What do you think about their force projection capabilities? They certainly have combat-capable ships, but I don't see them as a "large warship" kind of organization as this time (though the future Galor- and Keldon-class vessels certainly lend credence to the supposition that they become so). Would you anticipate a sizable armada of small [Size 2-3] warships or patrol vessels to further expand their area of control, or only a few of these ships meant to protect their current holdings?

    mactavish out.
    Last edited by mactavish; 02-22-2015 at 09:44 AM.
    Our country's past progress has been the result, not of the mass mind applying average intelligence to the problems of the day, but of the brilliance and dedication of wise individuals who applied their wisdom to advance the freedom and the material well-being of all of our people.

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    Thumbs down

    I think some of that depends on your take on their 22nd century neighbors. Based on Garak's (probably biased) waxing philosophically about Cardassia's art and culture, my guess is that they were probably among the more advanced races in their neck of the woods; in which case it would follow that small to mid-sized vessels (3-5) would be more than enough to impress the locals. If they were abutted against an aggressive neighbor, they may have felt the need to build one or two larger ships as a show of force.

    Ship design also depends a bit on their psychology in the 22nd century. Perhaps the Cardassians were more peaceable until a more advanced race came along and nearly conquered them or did conquer a neighbor, something like that, would drive the building of larger and well-armed vessels which shaped their culture in a more militaristic bent, or some kind of ecological catastrophe or outside actor fundamentally altered their world view might cause them to rapidly build lots of cheap and fast ships to ensure their survival. Or a moderately expansionist power would probably build a mixed fleet of multi use vessels probably mid-sized. (3-4)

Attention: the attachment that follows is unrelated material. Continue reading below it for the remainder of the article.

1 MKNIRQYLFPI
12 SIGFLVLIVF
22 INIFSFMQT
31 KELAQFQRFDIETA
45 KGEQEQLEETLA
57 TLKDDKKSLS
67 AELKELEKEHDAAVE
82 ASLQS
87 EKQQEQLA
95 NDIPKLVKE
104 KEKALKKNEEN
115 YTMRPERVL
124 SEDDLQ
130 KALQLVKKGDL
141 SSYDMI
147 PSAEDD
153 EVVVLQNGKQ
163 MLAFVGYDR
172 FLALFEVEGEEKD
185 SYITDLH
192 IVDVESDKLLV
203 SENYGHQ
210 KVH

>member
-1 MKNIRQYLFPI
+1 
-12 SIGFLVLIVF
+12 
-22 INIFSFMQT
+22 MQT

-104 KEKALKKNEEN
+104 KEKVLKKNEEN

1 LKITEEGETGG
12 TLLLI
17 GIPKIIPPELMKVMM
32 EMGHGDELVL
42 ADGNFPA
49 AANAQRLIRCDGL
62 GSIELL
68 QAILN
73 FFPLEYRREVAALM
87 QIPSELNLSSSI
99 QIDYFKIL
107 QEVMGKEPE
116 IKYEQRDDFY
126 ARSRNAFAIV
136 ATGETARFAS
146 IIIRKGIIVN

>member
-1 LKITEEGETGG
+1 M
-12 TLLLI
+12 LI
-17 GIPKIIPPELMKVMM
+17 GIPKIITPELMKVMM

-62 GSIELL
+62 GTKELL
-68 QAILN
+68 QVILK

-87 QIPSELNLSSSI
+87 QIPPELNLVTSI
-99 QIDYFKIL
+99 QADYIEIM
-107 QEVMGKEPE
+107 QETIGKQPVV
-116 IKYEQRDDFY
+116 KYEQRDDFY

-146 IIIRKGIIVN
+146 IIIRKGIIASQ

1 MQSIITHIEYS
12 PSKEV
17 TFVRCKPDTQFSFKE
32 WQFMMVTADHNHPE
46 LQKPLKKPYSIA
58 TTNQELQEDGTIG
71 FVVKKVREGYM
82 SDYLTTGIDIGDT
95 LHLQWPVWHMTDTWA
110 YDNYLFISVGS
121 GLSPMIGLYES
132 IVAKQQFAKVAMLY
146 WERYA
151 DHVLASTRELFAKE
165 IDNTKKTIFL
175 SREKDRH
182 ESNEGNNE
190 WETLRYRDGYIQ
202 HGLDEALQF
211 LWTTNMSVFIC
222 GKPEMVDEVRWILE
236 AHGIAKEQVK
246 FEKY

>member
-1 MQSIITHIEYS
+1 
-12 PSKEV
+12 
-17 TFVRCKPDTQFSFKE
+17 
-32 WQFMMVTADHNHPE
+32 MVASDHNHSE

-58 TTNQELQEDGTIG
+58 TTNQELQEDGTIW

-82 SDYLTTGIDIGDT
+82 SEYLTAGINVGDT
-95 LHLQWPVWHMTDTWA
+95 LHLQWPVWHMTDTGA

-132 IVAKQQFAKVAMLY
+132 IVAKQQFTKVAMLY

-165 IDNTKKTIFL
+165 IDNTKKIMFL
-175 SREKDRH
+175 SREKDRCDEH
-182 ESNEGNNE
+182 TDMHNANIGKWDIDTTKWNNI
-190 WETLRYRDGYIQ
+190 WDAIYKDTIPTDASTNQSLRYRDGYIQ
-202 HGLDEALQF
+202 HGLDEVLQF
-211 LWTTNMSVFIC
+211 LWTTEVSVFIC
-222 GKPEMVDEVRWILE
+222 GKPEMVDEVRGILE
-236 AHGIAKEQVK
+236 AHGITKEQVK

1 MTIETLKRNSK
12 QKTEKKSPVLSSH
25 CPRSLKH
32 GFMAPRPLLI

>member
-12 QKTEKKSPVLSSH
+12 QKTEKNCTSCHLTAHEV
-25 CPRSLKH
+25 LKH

I think overall though anything larger than 6 would be a real stretch. I think ships like a proto-Hideki or half-sized Galor are probably more the norm at this point, although I like the idea of some funky non-shield based defenses. Maybe borrow the power absorption panels from Starfleet battles.

    (evidently my tablet feels the need to thumbs down my post...��)
    Last edited by ILikePike; 02-21-2015 at 03:49 PM.
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    What about starbases or, at the very least, automated (or minimally-crewed) weapon platforms along their borders? Given their penchant for large space stations (in the 24th century, at least), it seems that - combined with a fairly small fleet of mid-level cruisers - they might take a more "protect our borders" approach, maintaining what amount to automated defense drones with limited movement capabilities and fairly powerful weapons (i.e. spiral wave disruptors, dicobalt torpedoes, etc.).

    I was also thinking that, as well as trading with the Ferengi for arms and armaments, perhaps the Central Command purchased weapons early on from the Arsenal of Freedom on Minos. I was thinking something like an early iteration of the Echo-Papa series - larger model drones for semi-autonomous deep-space security/border partrol operations - as a supplement to the Cardassian patrols that travel their borders looking for trespassers.

    This technology then eventually evolves into the Dreadnaught artificially-intelligent missiles developed for use by the Cardassians against the Maquis (and, presumably, other enemies as well).